If you’re a good listener, you might notice you have friends who dump their sorrows on you at every possible opportunity. It’s not because they’re looking for pity or to abuse your friendship, it’s because they know you listen. Talking gives them some temporary relief from the emotional pain they cause themselves. They are also very logical. They can firmly convince you how stuck they are. They can prove that their range of choices is limited. They refuse to listen to anything that contradicts their twisted logic, and the worst part is—they are pessimistic about the near future.
To sound more credible, they express themselves as if their values and integrity are on the line, and their suffering is a result of them trying to stay moral and honest and generous. They tend to believe that the world is doing THIS or THAT to them, and they cannot see their responsibility in the stream of events. From day to day, the more you listen to them, the more you get the feeling that they’re not really trying to change their situation. At first, you may think they’ll soon emerge with a fresh perspective. But they do not; they stay stuck. They may develop some unknown and unexplained physical weakness and sickness. Their doctors will say they’re still doing tests, but have no clue what the reasons for the sickness is. The person will hide one thing the doctor told them—that there is nothing wrong with their body. They seek attention.
They seek the caring look.
They want to unload their emotional burden, but within a day or two, they have it all back. But they are your friends. If you only have one of those, great. If you have more, it is surely a time for a different strategy to handle them, because eventually they may get better while you get worse. The solution is simpler than you may think. Aristotle thought about it ages ago, but in a different context. Aristotle came up with the concept of deduction. Its opposite, abduction, was added to this thought model as well. Deduction, done wrong, is the common logic that self-limiting pessimists use to confine themselves in their problems. The logic is obvious, but absurd if you dissect it objectively.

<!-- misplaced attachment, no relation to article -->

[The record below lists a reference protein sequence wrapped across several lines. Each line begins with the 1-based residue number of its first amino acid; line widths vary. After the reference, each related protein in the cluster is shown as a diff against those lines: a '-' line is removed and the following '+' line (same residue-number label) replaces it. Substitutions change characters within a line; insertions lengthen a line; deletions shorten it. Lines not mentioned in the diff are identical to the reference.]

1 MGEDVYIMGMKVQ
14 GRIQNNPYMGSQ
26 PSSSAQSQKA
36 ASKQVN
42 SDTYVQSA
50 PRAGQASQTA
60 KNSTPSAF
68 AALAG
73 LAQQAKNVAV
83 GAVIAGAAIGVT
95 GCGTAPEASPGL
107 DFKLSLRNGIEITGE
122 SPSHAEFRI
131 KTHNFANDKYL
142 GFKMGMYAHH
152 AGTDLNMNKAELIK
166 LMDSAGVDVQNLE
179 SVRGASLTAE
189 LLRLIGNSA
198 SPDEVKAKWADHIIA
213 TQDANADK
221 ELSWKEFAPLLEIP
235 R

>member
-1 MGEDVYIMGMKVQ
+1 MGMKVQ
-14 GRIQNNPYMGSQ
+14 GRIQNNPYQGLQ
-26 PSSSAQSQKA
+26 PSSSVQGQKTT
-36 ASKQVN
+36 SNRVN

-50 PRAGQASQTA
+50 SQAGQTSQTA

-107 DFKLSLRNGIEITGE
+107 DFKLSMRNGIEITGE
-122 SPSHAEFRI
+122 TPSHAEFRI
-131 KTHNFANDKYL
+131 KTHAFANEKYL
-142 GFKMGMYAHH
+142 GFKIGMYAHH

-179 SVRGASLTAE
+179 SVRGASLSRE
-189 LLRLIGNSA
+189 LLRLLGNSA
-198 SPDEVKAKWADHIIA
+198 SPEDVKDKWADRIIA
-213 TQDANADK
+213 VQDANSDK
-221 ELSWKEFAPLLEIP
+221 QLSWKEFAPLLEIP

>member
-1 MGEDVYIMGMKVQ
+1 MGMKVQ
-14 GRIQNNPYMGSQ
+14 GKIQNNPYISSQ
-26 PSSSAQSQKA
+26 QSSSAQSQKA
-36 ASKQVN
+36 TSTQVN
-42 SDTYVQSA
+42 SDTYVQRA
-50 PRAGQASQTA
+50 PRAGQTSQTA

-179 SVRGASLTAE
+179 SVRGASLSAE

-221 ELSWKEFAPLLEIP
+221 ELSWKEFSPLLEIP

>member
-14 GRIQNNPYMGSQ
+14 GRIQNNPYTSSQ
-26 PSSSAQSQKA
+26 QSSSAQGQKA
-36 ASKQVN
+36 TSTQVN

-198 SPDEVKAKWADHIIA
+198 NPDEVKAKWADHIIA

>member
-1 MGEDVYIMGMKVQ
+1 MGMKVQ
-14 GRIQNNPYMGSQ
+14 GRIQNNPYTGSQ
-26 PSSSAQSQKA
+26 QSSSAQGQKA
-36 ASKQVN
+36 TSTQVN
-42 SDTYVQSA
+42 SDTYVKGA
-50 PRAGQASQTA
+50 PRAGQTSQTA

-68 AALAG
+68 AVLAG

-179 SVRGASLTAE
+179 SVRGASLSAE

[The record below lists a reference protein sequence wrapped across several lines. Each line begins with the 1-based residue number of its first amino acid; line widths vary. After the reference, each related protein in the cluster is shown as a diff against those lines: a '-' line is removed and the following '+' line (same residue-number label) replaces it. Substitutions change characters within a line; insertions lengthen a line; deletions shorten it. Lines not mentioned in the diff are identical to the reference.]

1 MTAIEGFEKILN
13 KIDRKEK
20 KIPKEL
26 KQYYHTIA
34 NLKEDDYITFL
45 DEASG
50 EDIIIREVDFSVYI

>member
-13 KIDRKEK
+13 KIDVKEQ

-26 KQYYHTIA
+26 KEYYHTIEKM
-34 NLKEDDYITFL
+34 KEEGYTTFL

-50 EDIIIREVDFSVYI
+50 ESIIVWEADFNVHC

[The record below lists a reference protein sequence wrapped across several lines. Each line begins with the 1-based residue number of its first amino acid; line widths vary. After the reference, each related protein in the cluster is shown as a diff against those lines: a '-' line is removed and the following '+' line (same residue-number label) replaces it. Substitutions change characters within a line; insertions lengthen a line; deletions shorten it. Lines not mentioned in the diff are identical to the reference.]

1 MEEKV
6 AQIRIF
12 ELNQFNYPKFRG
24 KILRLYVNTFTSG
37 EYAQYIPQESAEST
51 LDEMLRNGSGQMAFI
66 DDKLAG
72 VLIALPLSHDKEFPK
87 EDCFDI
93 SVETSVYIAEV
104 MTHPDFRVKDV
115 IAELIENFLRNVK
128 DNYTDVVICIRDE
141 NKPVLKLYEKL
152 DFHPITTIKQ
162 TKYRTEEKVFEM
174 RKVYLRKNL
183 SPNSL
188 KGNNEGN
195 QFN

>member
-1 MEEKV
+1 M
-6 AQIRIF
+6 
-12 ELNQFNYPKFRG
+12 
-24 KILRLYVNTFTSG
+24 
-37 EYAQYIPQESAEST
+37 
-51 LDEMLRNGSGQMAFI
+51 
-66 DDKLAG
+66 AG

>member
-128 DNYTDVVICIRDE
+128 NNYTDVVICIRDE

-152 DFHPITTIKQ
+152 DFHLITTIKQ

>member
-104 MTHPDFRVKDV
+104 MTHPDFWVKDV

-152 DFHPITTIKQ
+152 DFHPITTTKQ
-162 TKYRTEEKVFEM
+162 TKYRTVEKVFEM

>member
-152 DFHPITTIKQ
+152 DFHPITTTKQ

“I am a foreigner.”
“Foreigners can’t get a good job in this country.”
“I will never get a good job here.”
The equation of deduction is simple and logical: A = B, and B = C, therefore, A = C.
If it were math, it would be correct. But there is a problem. Each equals sign is really a presupposition. All you need is one bad presupposition, and this “logic” provides the pessimist with justification for their faulty conclusions.
The challenge is that they were convinced before they performed their “math.” So, even if you try to negate B = C and claim that B = D and not C, (that is, to lead them to a new conclusion) the pessimist will find a way to maintain their limitations.
The cure for this deceptive logic is to use abduction to create an imbalance in the formula.
“You are an educated and experienced person.”
“Foreigners in this country are not equal one to another in education and experience.”
“As long as you are superior to other foreigners, it gives you a higher chance to get a better job in this country.”
A = B, and C = D < B, therefore, (B > C) = A.
If you run this formula thoughtfully and design it to fit the pessimist you’re dealing with, it will get them thinking. If they come up with another excuse, decide if it’s a valid excuse or just an attempt to get you to think they’re hopeless. If it’s the latter, give them that non-believer doubting look and they may change their tune. If not, you can run this process from another angle. Friends are there for each other, for better and, most importantly, for worse. When someone behaves in a destructive way, it is also your responsibility to disrupt their pattern and impel them toward a healthy choice. But, if it restricts your life and limits your possibilities, you’ll have to let them go. Sometimes the fear of losing a good friend drives people into a major positive change. But use that as a last resort. Besides, it’s always more fun to take on the challenge of making them so uncomfortable with their status quo that they can’t resist the “Aha!” experience and wanton motivation what was waiting inside them.